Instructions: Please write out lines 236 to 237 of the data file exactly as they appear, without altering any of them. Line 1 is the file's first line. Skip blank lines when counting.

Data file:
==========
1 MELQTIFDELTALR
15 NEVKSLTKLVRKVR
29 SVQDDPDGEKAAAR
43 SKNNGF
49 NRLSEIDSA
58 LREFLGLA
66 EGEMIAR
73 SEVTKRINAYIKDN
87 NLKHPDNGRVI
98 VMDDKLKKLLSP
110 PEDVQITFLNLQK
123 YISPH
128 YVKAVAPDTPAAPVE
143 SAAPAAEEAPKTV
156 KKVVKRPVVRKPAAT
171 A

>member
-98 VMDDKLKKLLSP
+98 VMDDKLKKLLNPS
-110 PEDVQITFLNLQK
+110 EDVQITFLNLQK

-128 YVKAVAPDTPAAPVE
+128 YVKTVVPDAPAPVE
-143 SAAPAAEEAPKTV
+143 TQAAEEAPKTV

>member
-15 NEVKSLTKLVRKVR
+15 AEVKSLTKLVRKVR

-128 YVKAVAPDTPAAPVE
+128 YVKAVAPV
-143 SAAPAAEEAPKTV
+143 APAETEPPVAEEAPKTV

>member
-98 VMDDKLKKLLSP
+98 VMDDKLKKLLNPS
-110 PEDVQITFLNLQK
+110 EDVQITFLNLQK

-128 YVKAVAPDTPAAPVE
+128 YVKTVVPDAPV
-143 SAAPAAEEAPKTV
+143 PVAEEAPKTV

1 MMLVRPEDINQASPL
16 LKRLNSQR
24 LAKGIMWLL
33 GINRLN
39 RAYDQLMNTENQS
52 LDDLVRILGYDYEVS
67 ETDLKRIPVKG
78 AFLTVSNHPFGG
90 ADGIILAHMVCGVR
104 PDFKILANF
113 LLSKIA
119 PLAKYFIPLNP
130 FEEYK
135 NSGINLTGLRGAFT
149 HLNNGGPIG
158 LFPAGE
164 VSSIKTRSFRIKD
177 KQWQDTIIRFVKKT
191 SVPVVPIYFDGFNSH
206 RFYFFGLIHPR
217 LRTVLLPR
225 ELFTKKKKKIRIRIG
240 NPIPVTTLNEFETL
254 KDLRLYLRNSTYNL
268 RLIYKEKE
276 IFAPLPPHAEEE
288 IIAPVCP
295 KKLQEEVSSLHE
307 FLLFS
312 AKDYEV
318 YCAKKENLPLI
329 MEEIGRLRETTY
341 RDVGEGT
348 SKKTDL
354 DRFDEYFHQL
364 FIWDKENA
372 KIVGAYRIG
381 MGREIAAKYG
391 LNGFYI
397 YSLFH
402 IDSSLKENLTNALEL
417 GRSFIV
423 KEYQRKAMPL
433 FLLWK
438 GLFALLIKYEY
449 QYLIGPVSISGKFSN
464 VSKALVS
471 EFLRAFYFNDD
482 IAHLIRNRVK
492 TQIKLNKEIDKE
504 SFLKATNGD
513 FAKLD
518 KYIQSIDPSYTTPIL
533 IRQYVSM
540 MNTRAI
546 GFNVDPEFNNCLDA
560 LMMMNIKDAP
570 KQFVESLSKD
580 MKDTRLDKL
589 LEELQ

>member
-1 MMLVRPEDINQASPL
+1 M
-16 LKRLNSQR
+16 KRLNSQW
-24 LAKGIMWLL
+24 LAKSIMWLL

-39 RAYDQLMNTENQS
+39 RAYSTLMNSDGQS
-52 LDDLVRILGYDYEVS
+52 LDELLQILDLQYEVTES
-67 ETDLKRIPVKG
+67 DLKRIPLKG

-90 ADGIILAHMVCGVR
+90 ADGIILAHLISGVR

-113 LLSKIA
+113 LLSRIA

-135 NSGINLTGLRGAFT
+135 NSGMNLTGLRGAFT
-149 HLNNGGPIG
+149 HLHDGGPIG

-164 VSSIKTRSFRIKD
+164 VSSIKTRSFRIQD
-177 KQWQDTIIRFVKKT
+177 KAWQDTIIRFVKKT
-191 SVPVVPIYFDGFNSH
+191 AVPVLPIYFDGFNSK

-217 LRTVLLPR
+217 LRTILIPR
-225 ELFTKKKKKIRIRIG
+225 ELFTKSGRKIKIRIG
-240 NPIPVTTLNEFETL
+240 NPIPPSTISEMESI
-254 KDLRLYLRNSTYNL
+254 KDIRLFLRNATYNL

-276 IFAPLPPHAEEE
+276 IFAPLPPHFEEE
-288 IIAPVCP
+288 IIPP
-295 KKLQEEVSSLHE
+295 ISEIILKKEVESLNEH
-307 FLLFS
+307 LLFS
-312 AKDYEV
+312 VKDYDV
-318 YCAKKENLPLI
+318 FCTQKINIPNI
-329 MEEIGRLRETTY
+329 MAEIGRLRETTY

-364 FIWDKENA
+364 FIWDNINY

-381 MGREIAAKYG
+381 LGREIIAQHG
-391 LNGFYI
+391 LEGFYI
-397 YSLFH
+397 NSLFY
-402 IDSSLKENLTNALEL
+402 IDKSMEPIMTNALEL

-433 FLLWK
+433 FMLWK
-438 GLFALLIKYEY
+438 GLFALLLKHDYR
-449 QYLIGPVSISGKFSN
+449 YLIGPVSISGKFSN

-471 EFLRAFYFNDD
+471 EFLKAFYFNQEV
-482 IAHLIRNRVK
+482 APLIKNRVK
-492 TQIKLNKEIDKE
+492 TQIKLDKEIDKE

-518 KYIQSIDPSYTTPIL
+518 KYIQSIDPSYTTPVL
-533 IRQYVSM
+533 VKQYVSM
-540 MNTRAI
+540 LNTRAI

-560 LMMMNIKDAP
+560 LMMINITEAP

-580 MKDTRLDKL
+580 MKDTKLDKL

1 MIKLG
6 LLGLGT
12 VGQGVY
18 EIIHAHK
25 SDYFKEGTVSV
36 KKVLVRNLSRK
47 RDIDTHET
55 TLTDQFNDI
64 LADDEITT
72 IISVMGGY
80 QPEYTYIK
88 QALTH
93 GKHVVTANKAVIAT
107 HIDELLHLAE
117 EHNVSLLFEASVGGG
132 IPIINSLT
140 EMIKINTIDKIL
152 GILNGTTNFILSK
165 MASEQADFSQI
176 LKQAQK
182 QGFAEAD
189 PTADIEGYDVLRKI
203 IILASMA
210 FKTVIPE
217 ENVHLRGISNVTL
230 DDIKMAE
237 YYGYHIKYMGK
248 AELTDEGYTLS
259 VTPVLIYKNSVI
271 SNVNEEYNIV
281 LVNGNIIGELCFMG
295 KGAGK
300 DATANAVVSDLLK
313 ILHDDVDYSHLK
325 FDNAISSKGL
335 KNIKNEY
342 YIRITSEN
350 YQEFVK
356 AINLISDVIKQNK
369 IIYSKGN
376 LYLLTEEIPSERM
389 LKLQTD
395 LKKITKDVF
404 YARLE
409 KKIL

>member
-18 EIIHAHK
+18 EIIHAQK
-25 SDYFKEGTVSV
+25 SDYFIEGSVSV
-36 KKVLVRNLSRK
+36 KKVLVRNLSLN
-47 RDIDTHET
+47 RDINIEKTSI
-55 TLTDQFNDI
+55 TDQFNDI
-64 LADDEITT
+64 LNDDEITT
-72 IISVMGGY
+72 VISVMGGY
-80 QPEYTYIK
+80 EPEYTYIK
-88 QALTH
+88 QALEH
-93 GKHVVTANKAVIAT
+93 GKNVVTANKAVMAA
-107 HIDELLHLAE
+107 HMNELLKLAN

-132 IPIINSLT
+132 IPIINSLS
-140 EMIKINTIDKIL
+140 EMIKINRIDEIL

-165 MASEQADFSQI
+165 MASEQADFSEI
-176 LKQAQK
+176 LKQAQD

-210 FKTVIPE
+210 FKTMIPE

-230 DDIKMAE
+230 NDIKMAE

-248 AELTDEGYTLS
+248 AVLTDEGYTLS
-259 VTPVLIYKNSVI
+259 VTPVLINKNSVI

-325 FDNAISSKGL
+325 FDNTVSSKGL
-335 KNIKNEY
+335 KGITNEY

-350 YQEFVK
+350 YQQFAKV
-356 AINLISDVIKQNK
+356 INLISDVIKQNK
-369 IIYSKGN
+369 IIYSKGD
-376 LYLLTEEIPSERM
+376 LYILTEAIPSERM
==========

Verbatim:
+47 RDINIEKTSI
-55 TLTDQFNDI